The write up explained how “real news” provides access to what are presumably company confidential documents:

In November 2021, Gizmodo partnered with a group of independent experts to review, redact, and publish the Facebook Papers. This committee serves to advise and monitor our work and facilitate the responsible disclosure of the greatest number of documents in the public interest possible. We believe in the value of open access to these materials. Our previous publications have covered Jan. 6 and Donald Trump, Facebook’s ranking algorithms, and the influence that politics has on the company’s product decisions.

Any criteria for “public interest”? Not in the write up.

The article does include a reference to Covid, which seems different from “climate change” and “management processes.”

The article includes links to specific Facebook documents. Helpful for anyone writing a high school term paper or crafting a blue chip consulting firm report.

What does “confidential” mean? I am still puzzling over an answer to that question. Here’s another brain teaser: What does the release of confidential documents say about those who obtain, censor, and plan the release of selectively filtered information?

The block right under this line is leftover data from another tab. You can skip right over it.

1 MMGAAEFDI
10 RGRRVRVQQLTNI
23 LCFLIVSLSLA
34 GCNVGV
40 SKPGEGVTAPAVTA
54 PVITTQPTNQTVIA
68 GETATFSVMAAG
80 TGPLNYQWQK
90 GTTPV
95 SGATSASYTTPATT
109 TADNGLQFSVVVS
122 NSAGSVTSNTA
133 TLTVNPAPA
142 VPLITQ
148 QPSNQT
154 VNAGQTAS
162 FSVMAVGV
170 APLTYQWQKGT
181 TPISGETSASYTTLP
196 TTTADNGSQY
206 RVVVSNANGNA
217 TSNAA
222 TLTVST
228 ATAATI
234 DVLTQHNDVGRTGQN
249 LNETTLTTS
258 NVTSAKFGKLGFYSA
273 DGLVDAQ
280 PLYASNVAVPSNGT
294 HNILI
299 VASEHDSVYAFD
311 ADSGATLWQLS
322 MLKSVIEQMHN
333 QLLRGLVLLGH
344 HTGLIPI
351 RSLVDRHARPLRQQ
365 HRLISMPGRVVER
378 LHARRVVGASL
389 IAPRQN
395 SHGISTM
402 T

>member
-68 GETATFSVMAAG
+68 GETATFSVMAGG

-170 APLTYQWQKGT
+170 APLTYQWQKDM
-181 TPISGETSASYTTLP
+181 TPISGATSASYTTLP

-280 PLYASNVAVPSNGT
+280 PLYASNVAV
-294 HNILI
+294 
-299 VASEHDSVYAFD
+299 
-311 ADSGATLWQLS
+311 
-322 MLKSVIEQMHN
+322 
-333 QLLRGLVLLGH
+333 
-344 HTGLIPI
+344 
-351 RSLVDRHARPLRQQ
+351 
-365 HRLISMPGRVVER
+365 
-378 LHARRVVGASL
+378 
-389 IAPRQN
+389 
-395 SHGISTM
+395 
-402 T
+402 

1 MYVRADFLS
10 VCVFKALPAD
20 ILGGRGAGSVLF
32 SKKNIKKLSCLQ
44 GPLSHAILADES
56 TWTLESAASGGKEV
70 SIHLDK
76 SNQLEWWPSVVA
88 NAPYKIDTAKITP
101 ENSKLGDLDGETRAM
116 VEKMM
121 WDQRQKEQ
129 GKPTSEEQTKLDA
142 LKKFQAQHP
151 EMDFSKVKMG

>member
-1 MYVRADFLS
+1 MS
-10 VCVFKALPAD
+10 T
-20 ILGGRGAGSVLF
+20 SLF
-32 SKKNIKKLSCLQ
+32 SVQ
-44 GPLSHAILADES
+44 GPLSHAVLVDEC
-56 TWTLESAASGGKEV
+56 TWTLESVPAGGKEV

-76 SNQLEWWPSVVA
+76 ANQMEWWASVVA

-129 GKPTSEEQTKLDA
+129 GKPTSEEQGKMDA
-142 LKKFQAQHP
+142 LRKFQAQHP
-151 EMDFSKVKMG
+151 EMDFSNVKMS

Stephen E Arnold, July 20, 2022

When Mouse Pads and Clicks Are Not Enough Google Pays Publishers

June 2, 2022

Watch for flying pigs. It looks like Google has finally caved to pressure from EU news publishers and regulatory agencies. Or do regular publishers now have value for the company? Reuters posts, “EXCLUSIVE: Google Paying More than 300 EU Publishers for News, More to Come.” Reporter Foo Yun Chee writes”

“Google has signed deals to pay more than 300 publishers in Germany, France and four other EU countries for their news and will roll out a tool to make it easier for others to sign up too, the company told Reuters. The move to be announced publicly later on Wednesday followed the adoption of landmark EU copyright rules three years ago that require Google and other online platforms to pay musicians, performers, authors, news publishers and journalists for using their work. News publishers, among Google’s fiercest critics, have long urged governments to ensure online platforms pay fair remuneration for their content. Australia last year made such payments mandatory while Canada introduced similar legislation last month. read more ‘So far, we have agreements which cover more than 300 national, local and specialist news publications in Germany, Hungary, France, Austria, the Netherlands and Ireland, with many more discussions ongoing,’ Sulina Connal, director for news and publishing partnerships, said in blog post seen by Reuters and expected to be published later on Wednesday. The blog did not say how much publishers were being paid.”